Buddy Holly never lived to see his 23rd birthday, but that isn't stopping anyone from celebrating his 75th this week, with the rather belated installation of a star on Hollywood Boulevard and the release of yet another all-star tribute. Maybe now he'll finally be recognized by the youth of America for something other than stealing Elvis Costello's look, right?
Listen to Me: Buddy Holly is the second Holly tribute to come out in two and a half months, so you'll be forgiven if you need someone to sort out the confusion -- especially since each one features a Beatle. The first was Rave On Buddy Holly, released in late June and leaning toward indie-rock types like the Black Keys, Florence + the Machine, and Modest Mouse, though Paul McCartney put in a screaming appearance.
This week's unrelated follow-up sticks almost entirely to mainstream elder statesmen, with Ringo Starr as the requisite Fab on duty. Peter Asher served as executive producer, which is significant, since he set the first real posthumous Holly renaissance in motion in the mid-'70s by recording Linda Ronstadt's reputation-reviving versions of That'll Be the Day and It's So Easy.
Ironically, perhaps, the two albums suffer from opposite problems. The alterative artists on Rave On were apparently encouraged to retool Holly's songs so considerably that the melodic life sometimes got snuffed out of them. As for the new Listen to Me, Asher's sensibility isn't exactly what anyone would call edgy, and there's stodginess to a lot of the contributions that could have benefited from a bit of the other album's adventurous approach.
Two highlights come early: Jackson Browne was born to sing the ballad True Love Ways, and British rockabilly queen Imelda May finds the fire in I'm Looking for Someone to Love. Most everything else counts as either boomer-safe or in the bizarre curio category.
A couple of newish groups make their way into the mix. The Fray do an outright U2 impersonation on Take Your Time, so if you ever wanted to hear Bono sing Buddy, here's your chance (sort of). The weirdest choice is Cobra Starship, whose mixed-gender lead singers do a sort of contempo-Human-League take on Peggy Sue that almost clicks, in the corniest possible way.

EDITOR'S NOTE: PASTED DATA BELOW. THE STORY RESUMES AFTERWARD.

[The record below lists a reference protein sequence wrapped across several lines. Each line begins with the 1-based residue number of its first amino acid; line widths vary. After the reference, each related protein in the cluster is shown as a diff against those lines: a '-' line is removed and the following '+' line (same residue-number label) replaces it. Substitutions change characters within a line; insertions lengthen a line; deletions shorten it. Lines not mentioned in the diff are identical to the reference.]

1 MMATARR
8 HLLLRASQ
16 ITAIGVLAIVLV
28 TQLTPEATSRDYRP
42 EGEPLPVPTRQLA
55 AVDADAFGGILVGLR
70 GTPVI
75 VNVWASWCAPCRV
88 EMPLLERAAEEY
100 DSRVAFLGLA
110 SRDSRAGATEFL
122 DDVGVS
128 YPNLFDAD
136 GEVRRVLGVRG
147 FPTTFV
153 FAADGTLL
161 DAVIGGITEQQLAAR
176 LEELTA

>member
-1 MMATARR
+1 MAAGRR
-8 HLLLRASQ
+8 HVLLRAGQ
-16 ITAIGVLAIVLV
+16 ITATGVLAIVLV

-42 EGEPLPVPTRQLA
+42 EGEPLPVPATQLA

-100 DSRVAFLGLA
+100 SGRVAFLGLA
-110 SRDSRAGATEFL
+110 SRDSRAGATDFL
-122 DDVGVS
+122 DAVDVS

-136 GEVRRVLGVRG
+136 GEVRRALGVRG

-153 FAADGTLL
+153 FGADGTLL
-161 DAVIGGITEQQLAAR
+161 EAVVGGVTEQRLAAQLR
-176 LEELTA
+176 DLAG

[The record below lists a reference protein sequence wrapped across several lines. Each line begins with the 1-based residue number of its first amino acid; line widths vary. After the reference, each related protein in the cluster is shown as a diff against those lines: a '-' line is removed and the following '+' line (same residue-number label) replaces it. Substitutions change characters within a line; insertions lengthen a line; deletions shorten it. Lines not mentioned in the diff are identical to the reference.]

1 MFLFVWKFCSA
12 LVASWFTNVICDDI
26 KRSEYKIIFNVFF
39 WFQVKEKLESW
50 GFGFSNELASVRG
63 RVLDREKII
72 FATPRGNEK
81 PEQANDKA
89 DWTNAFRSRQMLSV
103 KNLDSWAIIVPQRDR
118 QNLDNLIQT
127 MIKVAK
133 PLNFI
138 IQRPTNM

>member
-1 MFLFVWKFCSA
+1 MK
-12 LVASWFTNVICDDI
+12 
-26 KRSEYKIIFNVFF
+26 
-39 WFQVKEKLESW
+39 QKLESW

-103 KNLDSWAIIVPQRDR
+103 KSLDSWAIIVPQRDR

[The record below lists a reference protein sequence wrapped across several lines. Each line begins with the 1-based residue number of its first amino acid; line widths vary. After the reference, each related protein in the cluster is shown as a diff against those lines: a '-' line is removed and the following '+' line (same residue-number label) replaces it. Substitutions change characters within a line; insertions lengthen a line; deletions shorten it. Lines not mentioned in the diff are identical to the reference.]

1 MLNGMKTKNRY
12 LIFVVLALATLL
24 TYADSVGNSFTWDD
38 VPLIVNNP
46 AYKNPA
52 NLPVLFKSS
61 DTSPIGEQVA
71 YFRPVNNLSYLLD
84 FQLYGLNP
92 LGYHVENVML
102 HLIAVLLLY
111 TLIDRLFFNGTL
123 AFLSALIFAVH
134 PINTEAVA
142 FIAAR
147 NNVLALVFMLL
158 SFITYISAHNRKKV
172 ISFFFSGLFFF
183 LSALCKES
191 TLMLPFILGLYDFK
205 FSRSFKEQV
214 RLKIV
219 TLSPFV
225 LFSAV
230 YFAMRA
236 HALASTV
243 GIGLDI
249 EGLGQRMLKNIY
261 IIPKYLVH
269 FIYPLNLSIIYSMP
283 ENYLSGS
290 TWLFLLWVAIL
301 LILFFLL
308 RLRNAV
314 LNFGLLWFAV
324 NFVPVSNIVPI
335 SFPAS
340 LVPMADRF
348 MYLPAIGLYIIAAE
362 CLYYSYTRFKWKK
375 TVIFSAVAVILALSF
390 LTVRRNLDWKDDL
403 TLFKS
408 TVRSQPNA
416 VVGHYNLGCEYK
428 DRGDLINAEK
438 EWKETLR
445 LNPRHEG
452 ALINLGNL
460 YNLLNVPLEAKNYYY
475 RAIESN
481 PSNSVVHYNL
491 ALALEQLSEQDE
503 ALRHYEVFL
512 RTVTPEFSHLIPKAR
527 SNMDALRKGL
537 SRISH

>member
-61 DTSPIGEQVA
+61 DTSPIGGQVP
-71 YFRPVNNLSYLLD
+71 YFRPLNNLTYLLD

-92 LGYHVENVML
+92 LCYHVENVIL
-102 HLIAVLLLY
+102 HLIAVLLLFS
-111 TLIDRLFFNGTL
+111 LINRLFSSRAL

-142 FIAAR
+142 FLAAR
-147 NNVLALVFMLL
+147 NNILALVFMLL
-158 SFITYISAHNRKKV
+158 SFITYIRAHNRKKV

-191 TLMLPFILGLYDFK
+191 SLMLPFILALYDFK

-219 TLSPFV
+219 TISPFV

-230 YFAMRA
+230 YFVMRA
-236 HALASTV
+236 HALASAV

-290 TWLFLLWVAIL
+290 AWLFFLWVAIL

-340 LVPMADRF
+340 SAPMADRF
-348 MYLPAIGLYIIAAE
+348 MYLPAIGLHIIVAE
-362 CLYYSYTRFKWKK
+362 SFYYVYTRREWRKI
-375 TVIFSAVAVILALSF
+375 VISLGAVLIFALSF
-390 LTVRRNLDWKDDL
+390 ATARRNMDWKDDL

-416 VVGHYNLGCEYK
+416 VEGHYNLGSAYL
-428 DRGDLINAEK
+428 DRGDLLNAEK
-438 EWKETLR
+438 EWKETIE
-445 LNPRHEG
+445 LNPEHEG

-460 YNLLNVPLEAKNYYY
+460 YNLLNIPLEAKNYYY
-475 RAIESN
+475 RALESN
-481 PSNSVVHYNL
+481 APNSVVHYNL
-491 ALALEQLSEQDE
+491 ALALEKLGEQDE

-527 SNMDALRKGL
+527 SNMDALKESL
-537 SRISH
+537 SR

But Brian Wilson's Listen to Me and Ringo's Think It Over are just the kind of passable, going-through-the-motions efforts you might expect from their latest recordings. Ronstadt reunites with Asher to remake their remake of That'll Be the Day, sans the spark of their 1976 recording.
Shorn of her usual studio tricks, and letting her voice go nearly punk-rock-ragged, Stevie Nicks sounds unrecognizable on Not Fade Away -- almost like a distaff Billy Corgan! -- which might have been rewarding if the slick backup track were half as rough as she is. Sticking closer to vocal type, Train's Pat Monahan gives Maybe Baby an overly sweetened modern spin that isn't just maybe but definitely dullsville.
The album ends with a couple of wan contributions from actors, including an It's So Easy that has Zooey Deschanel playing it overly straight. That's followed by Eric Idle doing Raining in My Heart in a variety of comic voices -- complete with goofy sound effects -- that not even the most hardcore Python fan could find funny.
Even with all-star friends like these, Holly still needs better buddies.